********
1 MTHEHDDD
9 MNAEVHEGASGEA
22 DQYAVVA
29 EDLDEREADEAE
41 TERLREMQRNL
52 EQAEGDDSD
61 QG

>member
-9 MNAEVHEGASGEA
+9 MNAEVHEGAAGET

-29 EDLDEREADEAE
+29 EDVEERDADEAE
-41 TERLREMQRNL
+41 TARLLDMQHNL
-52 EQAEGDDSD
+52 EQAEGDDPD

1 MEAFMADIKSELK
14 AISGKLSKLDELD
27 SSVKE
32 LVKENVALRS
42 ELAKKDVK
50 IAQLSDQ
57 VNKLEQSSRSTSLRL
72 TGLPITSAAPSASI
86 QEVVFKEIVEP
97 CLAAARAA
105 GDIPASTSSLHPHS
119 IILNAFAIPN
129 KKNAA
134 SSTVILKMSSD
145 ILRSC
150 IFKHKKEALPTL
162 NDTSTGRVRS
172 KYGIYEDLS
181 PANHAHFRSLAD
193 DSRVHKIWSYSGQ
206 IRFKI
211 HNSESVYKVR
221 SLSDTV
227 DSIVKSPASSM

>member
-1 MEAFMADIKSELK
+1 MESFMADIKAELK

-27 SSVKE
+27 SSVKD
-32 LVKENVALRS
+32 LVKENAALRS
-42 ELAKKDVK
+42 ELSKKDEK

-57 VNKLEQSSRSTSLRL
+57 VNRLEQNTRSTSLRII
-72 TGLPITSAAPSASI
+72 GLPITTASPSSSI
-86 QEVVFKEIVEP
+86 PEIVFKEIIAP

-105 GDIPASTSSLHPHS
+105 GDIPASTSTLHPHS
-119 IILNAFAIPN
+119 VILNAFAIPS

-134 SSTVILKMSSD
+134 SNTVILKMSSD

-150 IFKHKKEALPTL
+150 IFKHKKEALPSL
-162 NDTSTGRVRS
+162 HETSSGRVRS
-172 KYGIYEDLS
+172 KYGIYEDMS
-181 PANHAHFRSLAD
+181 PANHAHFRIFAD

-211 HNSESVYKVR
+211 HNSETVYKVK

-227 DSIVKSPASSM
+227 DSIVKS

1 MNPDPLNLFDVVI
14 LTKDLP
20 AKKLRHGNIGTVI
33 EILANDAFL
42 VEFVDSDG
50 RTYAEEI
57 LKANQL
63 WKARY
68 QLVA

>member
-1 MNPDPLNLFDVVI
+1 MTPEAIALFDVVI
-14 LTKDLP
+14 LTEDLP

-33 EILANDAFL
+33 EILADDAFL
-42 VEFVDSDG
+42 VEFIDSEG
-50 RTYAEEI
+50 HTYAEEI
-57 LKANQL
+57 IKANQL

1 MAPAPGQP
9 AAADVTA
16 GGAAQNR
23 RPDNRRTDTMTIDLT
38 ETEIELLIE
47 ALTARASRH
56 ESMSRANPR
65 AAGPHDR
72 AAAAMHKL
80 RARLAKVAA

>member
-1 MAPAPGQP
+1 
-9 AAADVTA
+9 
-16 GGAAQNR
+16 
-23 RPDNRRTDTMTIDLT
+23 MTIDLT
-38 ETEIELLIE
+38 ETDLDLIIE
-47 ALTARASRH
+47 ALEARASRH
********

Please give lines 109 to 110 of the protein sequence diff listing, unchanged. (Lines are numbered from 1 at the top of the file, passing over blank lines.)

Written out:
-9 AAADVTA
+9 